A Hot Hong Kong Commodity -- Banned Books.
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Hong Kong's well known as a haven for Chinese shoppers seeking tax-free luxury goods But the former British colony also offers something many outside China take for granted. Uncensored books. Since the handover back to China in 1997, Hong Kong has preserved its liberal publication rights, while on the mainland information is still on a tight leash. Author Gordon Chang.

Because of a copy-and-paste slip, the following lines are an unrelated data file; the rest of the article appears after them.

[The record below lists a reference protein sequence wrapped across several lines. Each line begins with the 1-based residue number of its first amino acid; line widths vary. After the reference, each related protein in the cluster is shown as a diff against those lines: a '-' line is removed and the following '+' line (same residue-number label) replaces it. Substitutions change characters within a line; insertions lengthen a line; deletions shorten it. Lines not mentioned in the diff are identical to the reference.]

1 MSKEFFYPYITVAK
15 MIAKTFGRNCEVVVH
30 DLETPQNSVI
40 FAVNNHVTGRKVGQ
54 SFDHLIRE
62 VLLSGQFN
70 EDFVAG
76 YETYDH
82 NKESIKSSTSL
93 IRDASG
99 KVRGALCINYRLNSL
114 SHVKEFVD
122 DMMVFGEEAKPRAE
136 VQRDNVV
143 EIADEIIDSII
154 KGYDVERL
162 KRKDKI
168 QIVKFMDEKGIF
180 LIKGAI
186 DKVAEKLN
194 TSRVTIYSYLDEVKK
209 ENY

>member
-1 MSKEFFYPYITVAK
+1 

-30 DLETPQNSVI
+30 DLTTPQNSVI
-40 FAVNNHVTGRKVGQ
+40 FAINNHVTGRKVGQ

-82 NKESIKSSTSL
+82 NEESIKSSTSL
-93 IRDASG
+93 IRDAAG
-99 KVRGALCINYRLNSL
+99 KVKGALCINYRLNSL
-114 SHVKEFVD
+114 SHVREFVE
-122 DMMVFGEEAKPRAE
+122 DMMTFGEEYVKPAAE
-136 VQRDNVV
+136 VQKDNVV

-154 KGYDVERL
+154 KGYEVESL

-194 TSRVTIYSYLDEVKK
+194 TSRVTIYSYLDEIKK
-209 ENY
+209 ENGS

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EDITORS PLEASE NOTE THIS EDIT CONTAINS CONVERTED 4:3 MATERIAL Hong Kong's well known as a haven for Chinese shoppers seeking tax-free luxury goods But the former British colony also offers something many outside China take for granted. Uncensored books. Since the handover back to China in 1997, Hong Kong has preserved its liberal publication rights, while on the mainland information is still on a tight leash. Author Gordon Chang. (SOUNDBITE) (English) AUTHOR OF 'THE COMING COLLAPSE OF CHINA', GORDON CHANG, SAYING: "You see this almost book tourism where people go shopping for books that are considered to be subversive on the mainland." (SOUNDBITE) (English) REUTERS REPORTER, TESSA DUNLOP, SAYING: "I'm here at the People Book Cafe in Hong Kong, where the owner says around 90 percent of customers are from the mainland." Manager Paul Tang says sales have jumped 30% this year, all thanks to China's recent leadership transition. (SOUNDBITE) (English) PEOPLE BOOK CAFE DIRECTOR, PAUL TANG, SAYING: "When they discover our bookstore they're really happy because all the information they're missing - it's the missing pieces." (SOUNDBITE) (English) REUTERS REPORTER, TESSA DUNLOP, SAYING: "But if you are looking for something racier, you can read love stories or books about officials' mistresses or even Wen Jiabao's alleged hidden fortune." Retired chemistry professor Mr Li told me he was delighted to have access to all this literature, something he couldn't get when he was younger, during the Cultural Revolution. Chinese book buyers can face consequences if they try bringing some purchases back home. This penalty letter was posted on Weibo, China's version of Twitter - it orders the confiscation of sensitive publications brought into China and tells the offender to respond to authorities. But despite customs checks and possible punishments, many mainlanders will continue flocking to Hong Kong to brush up on their own country.